|First published October 1955|
"And now they walked like men in a hideous dream come true."
Tolkien's epic comes to a close with The Return of the King. It's hard to imagine it ending any more satisfyingly than it does. Like I wrote last time around, I've read it before but not in some while. I've spent the last few weeks in Middle Earth when I haven't been working or doing Dad stuff, and I already feel withdrawal. Luckily, there is an abundance of other material out there to make my way through as I will.
I'd like to take a moment to shake my fist at the videogaming powers that be for not producing any of the Lego Lord of the Rings games for the PS2.
Along those lines, in 2015 anyone who wants more Middle Earth has the videogames, the role-playing games, the movies, the cartoons, etc. (Not to mention countless books and blogs about all of the above.) But 60 years ago, none of that existed. Reaching the end of the story in 1955 (or even anywhere before the mid-70s) must have been so abrupt. I don't bring this up for any real reason, just something that made me appreciate the whole Middle Earth phenomenon and raise a glass in Tolkien's memory. Few have given the world such a credible and comprehensive fantasy.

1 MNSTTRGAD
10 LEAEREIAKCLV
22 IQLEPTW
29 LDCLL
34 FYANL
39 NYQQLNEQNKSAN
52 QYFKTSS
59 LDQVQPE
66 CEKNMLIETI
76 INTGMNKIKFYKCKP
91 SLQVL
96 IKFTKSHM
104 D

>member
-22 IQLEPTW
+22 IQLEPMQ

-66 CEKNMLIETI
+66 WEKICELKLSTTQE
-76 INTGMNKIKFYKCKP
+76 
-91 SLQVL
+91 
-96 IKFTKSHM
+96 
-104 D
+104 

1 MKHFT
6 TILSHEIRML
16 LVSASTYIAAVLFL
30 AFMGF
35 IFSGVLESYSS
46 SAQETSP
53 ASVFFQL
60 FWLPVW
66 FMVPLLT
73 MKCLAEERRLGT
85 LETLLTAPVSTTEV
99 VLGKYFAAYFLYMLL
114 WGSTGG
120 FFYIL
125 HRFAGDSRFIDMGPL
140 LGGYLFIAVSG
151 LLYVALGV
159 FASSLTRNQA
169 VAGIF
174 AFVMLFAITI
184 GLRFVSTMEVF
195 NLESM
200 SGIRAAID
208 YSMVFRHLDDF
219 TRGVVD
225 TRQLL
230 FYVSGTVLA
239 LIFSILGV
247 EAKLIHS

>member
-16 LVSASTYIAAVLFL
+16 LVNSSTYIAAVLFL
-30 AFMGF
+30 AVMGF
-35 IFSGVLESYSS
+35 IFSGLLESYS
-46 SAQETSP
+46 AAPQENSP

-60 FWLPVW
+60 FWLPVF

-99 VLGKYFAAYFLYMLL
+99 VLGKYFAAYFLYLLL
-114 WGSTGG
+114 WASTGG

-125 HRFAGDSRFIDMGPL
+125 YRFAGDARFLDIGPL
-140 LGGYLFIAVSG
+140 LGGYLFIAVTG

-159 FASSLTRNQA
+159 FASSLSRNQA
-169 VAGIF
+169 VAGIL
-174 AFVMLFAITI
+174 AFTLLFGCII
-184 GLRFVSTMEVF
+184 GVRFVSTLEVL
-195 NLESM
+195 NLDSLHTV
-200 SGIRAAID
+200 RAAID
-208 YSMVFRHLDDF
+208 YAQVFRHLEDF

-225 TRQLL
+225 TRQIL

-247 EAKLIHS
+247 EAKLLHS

Undoubtedly part of its appeal is how it presents and resolves that eternal spiritual struggle that has ever animated human history. Here's W.H. Auden from his 1956 NYT review:
"To present the conflict between Good and Evil as a war in which the good side is ultimately victorious is a ticklish business. Our historical experience tells us that physical power and, to a large extent, mental power are morally neutral and effectively real: wars are won by the stronger side, just or unjust. At the same time most of us believe that the essence of the Good is love and freedom so that Good cannot impose itself by force without ceasing to be good.
(...) Tolkien has succeeded where Milton (in Paradise Lost) failed. As readers of the preceding volumes will remember, the situation n the War of the Ring is as follows: Chance, or Providence, has put the Ring in the hands of the representatives of Good, Elrond, Gandalf, Aragorn. By using it they could destroy Sauron, the incarnation of evil, but at the cost of becoming his successor. If Sauron recovers the Ring, his victory will be immediate and complete, but even without it his power is greater than any his enemies can bring against him, so that, unless Frodo succeeds in destroying the Ring, Sauron must win.